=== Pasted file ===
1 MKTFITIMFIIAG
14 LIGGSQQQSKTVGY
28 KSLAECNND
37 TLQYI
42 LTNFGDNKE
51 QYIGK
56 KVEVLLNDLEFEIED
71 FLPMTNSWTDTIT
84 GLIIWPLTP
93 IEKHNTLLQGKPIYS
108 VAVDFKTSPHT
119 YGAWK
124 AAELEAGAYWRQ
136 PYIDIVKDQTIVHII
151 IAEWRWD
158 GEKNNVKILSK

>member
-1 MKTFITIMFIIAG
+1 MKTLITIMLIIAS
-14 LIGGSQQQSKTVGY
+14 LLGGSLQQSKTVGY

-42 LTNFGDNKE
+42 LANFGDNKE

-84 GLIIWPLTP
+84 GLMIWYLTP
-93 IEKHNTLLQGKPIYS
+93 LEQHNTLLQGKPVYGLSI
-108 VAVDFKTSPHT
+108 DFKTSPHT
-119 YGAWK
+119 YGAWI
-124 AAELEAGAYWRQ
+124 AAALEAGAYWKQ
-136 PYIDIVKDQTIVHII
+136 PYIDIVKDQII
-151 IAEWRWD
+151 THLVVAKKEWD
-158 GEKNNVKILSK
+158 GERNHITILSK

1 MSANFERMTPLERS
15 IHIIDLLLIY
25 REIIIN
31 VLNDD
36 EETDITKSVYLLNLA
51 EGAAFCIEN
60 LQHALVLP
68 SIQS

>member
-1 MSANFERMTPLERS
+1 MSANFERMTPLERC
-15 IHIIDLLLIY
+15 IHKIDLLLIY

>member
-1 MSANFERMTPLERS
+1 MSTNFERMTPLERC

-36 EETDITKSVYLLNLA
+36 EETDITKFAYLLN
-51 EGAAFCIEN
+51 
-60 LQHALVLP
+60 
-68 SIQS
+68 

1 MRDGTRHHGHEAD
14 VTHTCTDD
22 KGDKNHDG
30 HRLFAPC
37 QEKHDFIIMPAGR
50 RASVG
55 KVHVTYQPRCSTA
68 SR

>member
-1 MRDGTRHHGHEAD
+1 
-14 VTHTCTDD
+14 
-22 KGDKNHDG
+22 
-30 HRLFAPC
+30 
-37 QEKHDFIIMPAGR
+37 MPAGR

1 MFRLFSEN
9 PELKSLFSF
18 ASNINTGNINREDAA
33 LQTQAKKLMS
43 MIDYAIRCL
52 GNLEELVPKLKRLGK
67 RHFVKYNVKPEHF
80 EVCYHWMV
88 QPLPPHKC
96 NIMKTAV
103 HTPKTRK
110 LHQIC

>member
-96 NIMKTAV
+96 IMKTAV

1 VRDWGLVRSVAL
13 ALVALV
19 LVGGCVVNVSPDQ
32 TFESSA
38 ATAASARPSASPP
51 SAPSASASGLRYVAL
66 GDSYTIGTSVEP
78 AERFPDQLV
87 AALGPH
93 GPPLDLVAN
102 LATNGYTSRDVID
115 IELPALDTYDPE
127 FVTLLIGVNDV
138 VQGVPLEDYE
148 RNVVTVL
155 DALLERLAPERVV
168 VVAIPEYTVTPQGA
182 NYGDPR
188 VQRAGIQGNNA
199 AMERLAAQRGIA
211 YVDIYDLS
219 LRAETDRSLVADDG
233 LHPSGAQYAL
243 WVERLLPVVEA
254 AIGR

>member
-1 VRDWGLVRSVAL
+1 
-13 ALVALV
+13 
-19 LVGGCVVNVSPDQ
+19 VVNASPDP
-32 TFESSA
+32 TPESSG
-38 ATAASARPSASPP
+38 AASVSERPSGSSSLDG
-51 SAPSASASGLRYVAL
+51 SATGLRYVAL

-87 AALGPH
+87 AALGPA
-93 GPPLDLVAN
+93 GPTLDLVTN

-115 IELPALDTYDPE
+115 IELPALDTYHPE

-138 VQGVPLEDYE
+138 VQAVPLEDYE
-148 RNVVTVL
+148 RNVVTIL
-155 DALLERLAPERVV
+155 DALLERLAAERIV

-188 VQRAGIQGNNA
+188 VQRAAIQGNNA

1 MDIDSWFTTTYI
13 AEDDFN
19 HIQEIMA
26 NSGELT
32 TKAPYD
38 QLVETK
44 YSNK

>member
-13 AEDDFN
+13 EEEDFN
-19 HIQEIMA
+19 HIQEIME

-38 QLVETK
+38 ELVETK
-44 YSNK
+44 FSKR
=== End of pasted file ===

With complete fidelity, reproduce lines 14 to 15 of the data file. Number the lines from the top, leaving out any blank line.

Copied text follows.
136 PYIDIVKDQTIVHII
151 IAEWRWD